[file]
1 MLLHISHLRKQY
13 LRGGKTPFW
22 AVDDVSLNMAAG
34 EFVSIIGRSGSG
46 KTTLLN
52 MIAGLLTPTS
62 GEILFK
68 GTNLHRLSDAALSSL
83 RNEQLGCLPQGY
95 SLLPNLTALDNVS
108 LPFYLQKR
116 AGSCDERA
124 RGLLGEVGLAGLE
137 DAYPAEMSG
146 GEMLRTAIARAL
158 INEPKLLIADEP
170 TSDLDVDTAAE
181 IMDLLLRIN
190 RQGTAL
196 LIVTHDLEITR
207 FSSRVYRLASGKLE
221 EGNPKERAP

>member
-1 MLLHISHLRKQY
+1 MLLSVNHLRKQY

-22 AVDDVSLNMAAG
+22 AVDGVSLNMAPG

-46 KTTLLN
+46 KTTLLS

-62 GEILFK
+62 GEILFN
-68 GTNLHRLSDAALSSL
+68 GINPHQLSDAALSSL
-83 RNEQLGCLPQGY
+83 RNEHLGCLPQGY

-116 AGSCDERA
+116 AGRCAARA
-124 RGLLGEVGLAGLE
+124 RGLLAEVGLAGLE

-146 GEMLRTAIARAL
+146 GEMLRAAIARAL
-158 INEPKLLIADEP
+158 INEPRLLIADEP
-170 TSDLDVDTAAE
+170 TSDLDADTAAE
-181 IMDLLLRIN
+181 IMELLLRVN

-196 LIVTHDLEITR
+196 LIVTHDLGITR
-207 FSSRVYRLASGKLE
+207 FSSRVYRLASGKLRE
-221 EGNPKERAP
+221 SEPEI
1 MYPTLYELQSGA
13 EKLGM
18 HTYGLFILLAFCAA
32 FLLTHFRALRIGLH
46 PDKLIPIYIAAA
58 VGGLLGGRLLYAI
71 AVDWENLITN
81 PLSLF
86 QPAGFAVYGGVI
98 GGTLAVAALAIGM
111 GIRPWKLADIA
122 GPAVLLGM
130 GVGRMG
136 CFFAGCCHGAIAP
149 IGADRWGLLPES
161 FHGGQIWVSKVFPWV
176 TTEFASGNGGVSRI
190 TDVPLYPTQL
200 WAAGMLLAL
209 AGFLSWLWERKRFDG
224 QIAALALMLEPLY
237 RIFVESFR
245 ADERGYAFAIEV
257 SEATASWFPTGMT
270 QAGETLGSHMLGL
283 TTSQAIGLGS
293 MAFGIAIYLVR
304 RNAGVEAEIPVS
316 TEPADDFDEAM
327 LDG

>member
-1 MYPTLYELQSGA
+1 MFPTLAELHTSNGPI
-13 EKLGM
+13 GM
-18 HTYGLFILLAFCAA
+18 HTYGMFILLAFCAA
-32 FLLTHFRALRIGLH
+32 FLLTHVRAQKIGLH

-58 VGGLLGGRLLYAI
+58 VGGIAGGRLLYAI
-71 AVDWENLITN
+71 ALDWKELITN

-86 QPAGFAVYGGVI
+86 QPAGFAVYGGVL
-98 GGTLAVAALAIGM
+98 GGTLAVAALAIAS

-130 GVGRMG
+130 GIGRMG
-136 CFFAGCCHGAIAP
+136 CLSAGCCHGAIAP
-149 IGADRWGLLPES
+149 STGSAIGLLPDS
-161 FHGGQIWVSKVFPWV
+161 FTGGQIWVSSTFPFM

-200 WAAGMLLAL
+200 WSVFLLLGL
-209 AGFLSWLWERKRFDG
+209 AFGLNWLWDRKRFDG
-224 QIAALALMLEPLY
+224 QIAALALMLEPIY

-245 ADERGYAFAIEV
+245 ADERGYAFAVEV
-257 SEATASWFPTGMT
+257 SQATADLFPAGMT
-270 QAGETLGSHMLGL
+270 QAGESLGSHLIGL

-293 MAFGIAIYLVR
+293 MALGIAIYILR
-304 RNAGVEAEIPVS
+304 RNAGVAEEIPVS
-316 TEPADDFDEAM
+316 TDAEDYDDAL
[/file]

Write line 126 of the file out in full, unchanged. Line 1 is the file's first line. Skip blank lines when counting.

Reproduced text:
+316 TDAEDYDDAL